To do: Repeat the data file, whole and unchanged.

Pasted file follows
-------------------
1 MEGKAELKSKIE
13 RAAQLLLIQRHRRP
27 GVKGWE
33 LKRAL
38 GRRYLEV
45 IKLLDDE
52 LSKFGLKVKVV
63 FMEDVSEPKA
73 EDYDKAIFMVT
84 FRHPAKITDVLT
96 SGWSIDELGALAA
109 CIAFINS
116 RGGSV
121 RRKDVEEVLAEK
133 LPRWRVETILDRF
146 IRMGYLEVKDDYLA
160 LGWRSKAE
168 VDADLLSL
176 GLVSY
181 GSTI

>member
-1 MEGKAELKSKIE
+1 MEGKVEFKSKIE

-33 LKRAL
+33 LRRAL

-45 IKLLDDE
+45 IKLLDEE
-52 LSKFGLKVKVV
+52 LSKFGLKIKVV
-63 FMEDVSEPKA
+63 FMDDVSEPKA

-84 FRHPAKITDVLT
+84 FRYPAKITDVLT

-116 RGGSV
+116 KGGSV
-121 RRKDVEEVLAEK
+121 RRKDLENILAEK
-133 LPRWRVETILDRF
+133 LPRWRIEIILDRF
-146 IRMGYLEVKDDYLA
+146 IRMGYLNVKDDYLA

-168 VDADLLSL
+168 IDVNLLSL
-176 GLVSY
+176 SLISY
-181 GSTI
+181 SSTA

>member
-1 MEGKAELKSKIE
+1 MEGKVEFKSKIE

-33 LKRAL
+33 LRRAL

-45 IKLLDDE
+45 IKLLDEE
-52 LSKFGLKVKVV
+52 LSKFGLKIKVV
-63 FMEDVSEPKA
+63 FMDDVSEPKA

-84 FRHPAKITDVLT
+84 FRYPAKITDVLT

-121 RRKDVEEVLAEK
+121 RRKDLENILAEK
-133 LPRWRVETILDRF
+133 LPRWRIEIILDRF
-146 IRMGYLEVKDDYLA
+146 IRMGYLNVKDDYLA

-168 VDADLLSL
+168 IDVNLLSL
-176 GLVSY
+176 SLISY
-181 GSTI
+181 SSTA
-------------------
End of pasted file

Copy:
1 MEGKAELKSKIE
13 RAAQLLLIQRHRRP
27 GVKGWE
33 LKRAL
38 GRRYLEV
45 IKLLDDE
52 LSKFGLKVKVV
63 FMEDVSEPKA
73 EDYDKAIFMVT
84 FRHPAKITDVLT
96 SGWSIDELGALAA
109 CIAFINS
116 RGGSV
121 RRKDVEEVLAEK
133 LPRWRVETILDRF
146 IRMGYLEVKDDYLA
160 LGWRSKAE
168 VDADLLSL
176 GLVSY
181 GSTI

>member
-1 MEGKAELKSKIE
+1 MEGKVEFKSKIE

-33 LKRAL
+33 LRRAL

-45 IKLLDDE
+45 IKLLDEE
-52 LSKFGLKVKVV
+52 LSKFGLKIKVV
-63 FMEDVSEPKA
+63 FMDDVSEPKA

-84 FRHPAKITDVLT
+84 FRYPAKITDVLT

-116 RGGSV
+116 KGGSV
-121 RRKDVEEVLAEK
+121 RRKDLENILAEK
-133 LPRWRVETILDRF
+133 LPRWRIEIILDRF
-146 IRMGYLEVKDDYLA
+146 IRMGYLNVKDDYLA

-168 VDADLLSL
+168 IDVNLLSL
-176 GLVSY
+176 SLISY
-181 GSTI
+181 SSTA

>member
-1 MEGKAELKSKIE
+1 MEGKVEFKSKIE

-33 LKRAL
+33 LRRAL

-45 IKLLDDE
+45 IKLLDEE
-52 LSKFGLKVKVV
+52 LSKFGLKIKVV
-63 FMEDVSEPKA
+63 FMDDVSEPKA

-84 FRHPAKITDVLT
+84 FRYPAKITDVLT

-121 RRKDVEEVLAEK
+121 RRKDLENILAEK
-133 LPRWRVETILDRF
+133 LPRWRIEIILDRF
-146 IRMGYLEVKDDYLA
+146 IRMGYLNVKDDYLA

-168 VDADLLSL
+168 IDVNLLSL
-176 GLVSY
+176 SLISY
-181 GSTI
+181 SSTA